Today’s Image of the Day from NASA Earth Observatory features the Calf Canyon-Hermits Peak fire in northern New Mexico. By May 13, 2022, the fire had entered into its second month and had become the second largest in the recorded history of the state of New Mexico.
“The burned area spanned more than 270,000 acres east of Santa Fe and stretched 50 miles (80 kilometers) from its northern to southern perimeter in the Sangre de Cristo mountains,’ reports NASA.
“As of May 13, the fire was 29 percent contained, mostly on its southern perimeter, but continued to spread northeast. Hundreds of buildings and homes have been destroyed, and thousands of people were evacuated. Evacuation orders remained in effect in San Miguel, Moro, and Colfax counties, and have been expanded into the ski resort town of Angel Fire.”
The fire has been fueled by low humidity and high winds across dry vegetation. These factors are a major challenge for the hundreds of firefighters who are working to get the blaze under control. According to NASA, periodic wind gusts of up to 65 miles per hour have prevented aerial firefighting efforts, such as water drops and the dispersal of flame retardant.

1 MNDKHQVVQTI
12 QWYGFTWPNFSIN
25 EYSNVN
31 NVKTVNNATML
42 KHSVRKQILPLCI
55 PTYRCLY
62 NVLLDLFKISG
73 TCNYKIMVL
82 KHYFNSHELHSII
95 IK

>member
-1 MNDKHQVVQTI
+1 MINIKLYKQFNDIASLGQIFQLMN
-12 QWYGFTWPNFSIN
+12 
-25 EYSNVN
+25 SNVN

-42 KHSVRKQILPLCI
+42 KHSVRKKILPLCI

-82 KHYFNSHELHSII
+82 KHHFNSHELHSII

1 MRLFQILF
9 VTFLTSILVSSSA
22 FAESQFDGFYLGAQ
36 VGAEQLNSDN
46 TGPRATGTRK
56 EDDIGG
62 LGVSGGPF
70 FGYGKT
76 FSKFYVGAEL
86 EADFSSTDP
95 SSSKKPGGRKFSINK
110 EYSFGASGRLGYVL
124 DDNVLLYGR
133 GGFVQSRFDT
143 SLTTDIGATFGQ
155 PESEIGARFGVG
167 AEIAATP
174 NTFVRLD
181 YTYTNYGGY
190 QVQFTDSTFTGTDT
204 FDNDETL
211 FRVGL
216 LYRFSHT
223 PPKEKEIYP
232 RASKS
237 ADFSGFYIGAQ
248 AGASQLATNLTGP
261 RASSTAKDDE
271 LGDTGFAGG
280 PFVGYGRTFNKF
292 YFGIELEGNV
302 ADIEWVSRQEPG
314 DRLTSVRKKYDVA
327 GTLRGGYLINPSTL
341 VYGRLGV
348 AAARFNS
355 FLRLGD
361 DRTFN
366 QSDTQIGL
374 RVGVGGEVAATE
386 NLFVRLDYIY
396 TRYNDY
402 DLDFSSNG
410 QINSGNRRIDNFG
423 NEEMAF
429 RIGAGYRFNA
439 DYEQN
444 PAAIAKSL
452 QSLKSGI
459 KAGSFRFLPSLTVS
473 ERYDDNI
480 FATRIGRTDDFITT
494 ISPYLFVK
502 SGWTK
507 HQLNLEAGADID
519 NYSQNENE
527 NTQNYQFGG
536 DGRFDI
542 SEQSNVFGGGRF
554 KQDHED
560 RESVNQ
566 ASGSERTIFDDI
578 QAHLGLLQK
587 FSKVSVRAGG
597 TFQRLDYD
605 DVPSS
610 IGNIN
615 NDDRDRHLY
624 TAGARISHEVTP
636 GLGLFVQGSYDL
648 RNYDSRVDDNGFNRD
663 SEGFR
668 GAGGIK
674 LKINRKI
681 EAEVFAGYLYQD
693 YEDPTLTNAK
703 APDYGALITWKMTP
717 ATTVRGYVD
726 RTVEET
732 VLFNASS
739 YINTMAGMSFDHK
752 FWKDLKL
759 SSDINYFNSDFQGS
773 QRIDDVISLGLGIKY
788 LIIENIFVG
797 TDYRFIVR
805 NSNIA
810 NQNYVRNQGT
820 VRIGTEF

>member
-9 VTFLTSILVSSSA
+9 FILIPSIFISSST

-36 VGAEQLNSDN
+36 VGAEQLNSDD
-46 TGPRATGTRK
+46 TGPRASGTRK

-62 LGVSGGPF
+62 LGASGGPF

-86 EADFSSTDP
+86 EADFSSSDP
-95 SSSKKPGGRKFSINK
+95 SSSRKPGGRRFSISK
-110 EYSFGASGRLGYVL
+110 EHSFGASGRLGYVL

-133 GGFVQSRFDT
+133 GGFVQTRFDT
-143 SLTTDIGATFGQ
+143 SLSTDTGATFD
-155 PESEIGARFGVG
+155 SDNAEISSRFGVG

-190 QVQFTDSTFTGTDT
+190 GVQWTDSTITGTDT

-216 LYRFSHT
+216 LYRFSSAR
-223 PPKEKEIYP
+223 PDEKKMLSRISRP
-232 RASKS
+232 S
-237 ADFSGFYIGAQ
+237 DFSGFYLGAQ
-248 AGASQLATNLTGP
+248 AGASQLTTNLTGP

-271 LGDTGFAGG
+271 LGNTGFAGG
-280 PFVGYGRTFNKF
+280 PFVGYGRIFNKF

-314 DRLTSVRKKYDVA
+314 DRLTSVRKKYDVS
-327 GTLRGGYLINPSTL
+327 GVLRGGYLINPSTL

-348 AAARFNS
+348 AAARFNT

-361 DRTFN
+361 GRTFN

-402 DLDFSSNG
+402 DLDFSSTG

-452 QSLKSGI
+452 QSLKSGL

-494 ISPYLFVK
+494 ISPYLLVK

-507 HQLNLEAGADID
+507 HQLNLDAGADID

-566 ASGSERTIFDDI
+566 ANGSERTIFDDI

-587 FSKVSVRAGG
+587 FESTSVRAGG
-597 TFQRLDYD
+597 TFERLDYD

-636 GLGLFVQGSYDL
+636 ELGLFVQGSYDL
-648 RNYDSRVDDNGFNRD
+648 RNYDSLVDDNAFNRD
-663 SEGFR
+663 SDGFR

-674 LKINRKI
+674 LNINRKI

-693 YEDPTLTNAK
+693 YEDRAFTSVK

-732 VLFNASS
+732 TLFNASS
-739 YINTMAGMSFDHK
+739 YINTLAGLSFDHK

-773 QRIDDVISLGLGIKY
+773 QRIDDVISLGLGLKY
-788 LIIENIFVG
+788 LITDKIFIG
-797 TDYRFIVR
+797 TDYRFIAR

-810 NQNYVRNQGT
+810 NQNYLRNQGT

The Calf Canyon-Hermits Peak fire complex consists of two smaller fires that merged on April 23. The Hermits Peak fire started on April 6. It was a prescribed burn in the Santa Fe National Forest that became uncontrollable in erratic, gusty winds. The second blaze, the Calf Canyon fire, started on April 19. The cause still remains unknown.
Image Credit: NASA Earth Observatory